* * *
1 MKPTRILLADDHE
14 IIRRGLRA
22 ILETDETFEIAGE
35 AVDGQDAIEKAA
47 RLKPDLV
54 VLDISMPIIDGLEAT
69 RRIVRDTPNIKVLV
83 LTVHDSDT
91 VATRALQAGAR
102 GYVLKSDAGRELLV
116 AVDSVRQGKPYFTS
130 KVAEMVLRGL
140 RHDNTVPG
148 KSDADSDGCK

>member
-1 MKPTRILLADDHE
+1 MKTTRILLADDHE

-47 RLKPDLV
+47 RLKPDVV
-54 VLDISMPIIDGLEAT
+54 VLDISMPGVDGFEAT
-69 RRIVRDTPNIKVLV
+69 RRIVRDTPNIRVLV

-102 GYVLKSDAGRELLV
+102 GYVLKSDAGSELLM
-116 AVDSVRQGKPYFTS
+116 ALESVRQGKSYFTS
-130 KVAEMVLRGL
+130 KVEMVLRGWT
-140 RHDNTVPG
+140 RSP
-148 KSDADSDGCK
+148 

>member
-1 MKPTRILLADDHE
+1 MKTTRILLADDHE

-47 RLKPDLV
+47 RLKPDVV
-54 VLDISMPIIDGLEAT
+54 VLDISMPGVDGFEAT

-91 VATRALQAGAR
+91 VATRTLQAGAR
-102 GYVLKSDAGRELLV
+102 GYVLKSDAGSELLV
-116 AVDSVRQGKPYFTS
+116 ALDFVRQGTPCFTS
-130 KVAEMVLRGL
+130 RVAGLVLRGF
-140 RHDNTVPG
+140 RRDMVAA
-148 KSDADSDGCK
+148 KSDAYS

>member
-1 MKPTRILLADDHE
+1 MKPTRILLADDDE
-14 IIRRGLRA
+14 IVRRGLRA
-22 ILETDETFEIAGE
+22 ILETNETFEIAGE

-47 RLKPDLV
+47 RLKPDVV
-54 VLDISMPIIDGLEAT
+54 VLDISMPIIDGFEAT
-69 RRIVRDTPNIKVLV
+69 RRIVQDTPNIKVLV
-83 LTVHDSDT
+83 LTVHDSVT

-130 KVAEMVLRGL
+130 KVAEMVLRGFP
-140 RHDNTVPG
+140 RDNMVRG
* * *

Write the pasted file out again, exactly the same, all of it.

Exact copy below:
1 MKPTRILLADDHE
14 IIRRGLRA
22 ILETDETFEIAGE
35 AVDGQDAIEKAA
47 RLKPDLV
54 VLDISMPIIDGLEAT
69 RRIVRDTPNIKVLV
83 LTVHDSDT
91 VATRALQAGAR
102 GYVLKSDAGRELLV
116 AVDSVRQGKPYFTS
130 KVAEMVLRGL
140 RHDNTVPG
148 KSDADSDGCK

>member
-1 MKPTRILLADDHE
+1 MKTTRILLADDHE

-47 RLKPDLV
+47 RLKPDVV
-54 VLDISMPIIDGLEAT
+54 VLDISMPGVDGFEAT
-69 RRIVRDTPNIKVLV
+69 RRIVRDTPNIRVLV

-102 GYVLKSDAGRELLV
+102 GYVLKSDAGSELLM
-116 AVDSVRQGKPYFTS
+116 ALESVRQGKSYFTS
-130 KVAEMVLRGL
+130 KVEMVLRGWT
-140 RHDNTVPG
+140 RSP
-148 KSDADSDGCK
+148 

>member
-1 MKPTRILLADDHE
+1 MKTTRILLADDHE

-47 RLKPDLV
+47 RLKPDVV
-54 VLDISMPIIDGLEAT
+54 VLDISMPGVDGFEAT

-91 VATRALQAGAR
+91 VATRTLQAGAR
-102 GYVLKSDAGRELLV
+102 GYVLKSDAGSELLV
-116 AVDSVRQGKPYFTS
+116 ALDFVRQGTPCFTS
-130 KVAEMVLRGL
+130 RVAGLVLRGF
-140 RHDNTVPG
+140 RRDMVAA
-148 KSDADSDGCK
+148 KSDAYS

>member
-1 MKPTRILLADDHE
+1 MKPTRILLADDDE
-14 IIRRGLRA
+14 IVRRGLRA
-22 ILETDETFEIAGE
+22 ILETNETFEIAGE

-47 RLKPDLV
+47 RLKPDVV
-54 VLDISMPIIDGLEAT
+54 VLDISMPIIDGFEAT
-69 RRIVRDTPNIKVLV
+69 RRIVQDTPNIKVLV
-83 LTVHDSDT
+83 LTVHDSVT

-130 KVAEMVLRGL
+130 KVAEMVLRGFP
-140 RHDNTVPG
+140 RDNMVRG